One thing I’ve learned recently about writing and blogging on education: if you want to be widely quoted and vigorously retweeted, make a strong traditionalist statement. And if possible, sound exceedingly grumpy about it.
I should know. A couple of weekends ago my Tes column applauded recent research debunking the idea of delaying the start of the school day in order to accommodate teenagers’ sleep habits. Okay, so my advice to youngsters took the tone, “That’s life. Deal with it!”, but I wasn’t actually irritable.
Nonetheless, my piece was accompanied by a stock picture of me looking uncharacteristically miserable (see above), and the piece gained a fair bit of traction.
Testing the theory
I thought it would be amusing to see what the senior end of my school thought of the idea in an assembly on the following Monday morning. I based my homily on the presumption that at least half of them, being teenagers, would naturally be in sympathy with the idea of starting later.
But hardly a hand went up when I asked they question. I should be gratified, I guess, that they’re apparently so keen to get to school: but it wrecked a talk (not my most inspired one, I confess), which was designed to be relatively challenging on the topic but still light-hearted.
The Chairman of the Independent Schools Council, Barnaby Lenon (a former Headmaster of Harrow School) fared better in many ways when interviewed about his forthcoming book, Much Promise. In it, he apparently castigates dads who want to be their son’s best friend instead of instilling discipline and structure in their life.
Boys should also spend less time on their digital devices, according to another quote from the book. In response, Neil Roskilly (General Secretary of the Independent Schools Association) mischievously tweeted: “My 10-year-old has just emailed me to say he disagrees [with Lenon]”.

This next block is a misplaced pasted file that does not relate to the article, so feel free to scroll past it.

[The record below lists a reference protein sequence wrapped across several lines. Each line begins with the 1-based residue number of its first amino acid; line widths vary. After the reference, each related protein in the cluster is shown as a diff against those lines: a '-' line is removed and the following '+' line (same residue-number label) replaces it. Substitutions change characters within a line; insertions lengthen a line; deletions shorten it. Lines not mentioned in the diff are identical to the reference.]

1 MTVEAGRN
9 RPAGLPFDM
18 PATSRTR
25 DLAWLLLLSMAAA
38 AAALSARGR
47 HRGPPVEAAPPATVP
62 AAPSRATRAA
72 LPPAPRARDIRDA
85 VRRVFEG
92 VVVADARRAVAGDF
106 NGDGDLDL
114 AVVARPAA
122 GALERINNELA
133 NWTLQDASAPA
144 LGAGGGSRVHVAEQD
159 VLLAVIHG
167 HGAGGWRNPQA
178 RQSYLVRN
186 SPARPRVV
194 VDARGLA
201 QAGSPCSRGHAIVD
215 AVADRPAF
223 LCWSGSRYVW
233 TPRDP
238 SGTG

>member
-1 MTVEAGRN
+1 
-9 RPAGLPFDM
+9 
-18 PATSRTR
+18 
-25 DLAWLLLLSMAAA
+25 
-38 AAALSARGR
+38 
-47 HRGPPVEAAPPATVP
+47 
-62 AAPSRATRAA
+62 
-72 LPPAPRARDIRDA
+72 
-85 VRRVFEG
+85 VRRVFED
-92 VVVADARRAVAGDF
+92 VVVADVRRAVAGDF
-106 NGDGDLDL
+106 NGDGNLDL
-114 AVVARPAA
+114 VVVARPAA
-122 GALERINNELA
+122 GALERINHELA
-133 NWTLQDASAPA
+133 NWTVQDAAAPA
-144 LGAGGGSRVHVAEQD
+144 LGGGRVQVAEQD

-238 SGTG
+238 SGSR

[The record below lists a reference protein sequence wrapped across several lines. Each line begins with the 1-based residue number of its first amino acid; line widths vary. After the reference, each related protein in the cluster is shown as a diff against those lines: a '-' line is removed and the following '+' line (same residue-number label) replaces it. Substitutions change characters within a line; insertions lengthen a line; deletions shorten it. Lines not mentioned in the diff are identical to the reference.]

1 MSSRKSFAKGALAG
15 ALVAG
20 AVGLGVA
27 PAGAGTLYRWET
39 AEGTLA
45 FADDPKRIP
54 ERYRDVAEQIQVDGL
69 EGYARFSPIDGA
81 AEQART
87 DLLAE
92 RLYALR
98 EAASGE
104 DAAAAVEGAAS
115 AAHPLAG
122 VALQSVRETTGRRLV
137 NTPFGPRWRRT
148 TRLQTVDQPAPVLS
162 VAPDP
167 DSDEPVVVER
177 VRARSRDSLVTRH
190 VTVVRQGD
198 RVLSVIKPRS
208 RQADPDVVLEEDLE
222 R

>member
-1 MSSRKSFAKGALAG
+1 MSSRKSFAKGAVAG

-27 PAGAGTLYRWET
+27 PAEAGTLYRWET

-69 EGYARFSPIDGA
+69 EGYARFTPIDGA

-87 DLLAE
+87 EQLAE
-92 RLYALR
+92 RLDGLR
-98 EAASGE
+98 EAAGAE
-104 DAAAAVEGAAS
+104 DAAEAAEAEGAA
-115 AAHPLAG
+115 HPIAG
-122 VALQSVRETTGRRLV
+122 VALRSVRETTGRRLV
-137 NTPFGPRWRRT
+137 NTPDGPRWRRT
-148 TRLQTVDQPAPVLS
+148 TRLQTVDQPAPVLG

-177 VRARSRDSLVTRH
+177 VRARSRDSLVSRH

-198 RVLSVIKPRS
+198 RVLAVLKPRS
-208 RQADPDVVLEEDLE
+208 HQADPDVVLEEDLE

This comment reminded me that wrongful use of devices by youngsters is not an entirely new thing. One afternoon some 16 years ago, if I calculate correctly, I received a text at about 2.45pm. It was from my younger daughter, enquiring when I was taking her home that day.
I replied giving a time, and then enquired, “How come you’re texting? Aren’t you in a lesson?”
“Yeah”, came the response. “But it’s only maths. And it’s boring.”
It wouldn’t be so bad, I guess, but for the fact that I was the head of her school. Still, the story ends well: she ultimately became a teacher.
Here comes the fun?
So, for this week, you’ll get no sermons from me on the importance of good quality sleep, nor of early bedtimes and early rising. Nor another criticism of swingeing government cuts, nor yet of all the other perils and pressures facing schools up and down the country.
We’re well into April, and even the hardier schools (including mine) have finally finished term. And none are quite back to it either.
So for a few days, dear colleagues, forget about feckless parents, digitally-addicted teenagers, new GCSE grades and funding crises. Get some sun, get some rest, and have a good one!
For the results of a survey of teacher workload during the Easter holidays, pick up a copy of tomorrow’s Tes magazine. This is an edited article from the 7 April edition of Tes. Subscribers can read the full article here. This week's Tes magazine is available in all good newsagents. To download the digital edition, Android users can click here and iOS users can click here
Dr Bernard Trafford is headteacher of the Royal Grammar School, Newcastle upon Tyne, and a former chair of the Headmasters' and Headmistresses' Conference. The views expressed here are personal. He tweets at @bernardtrafford
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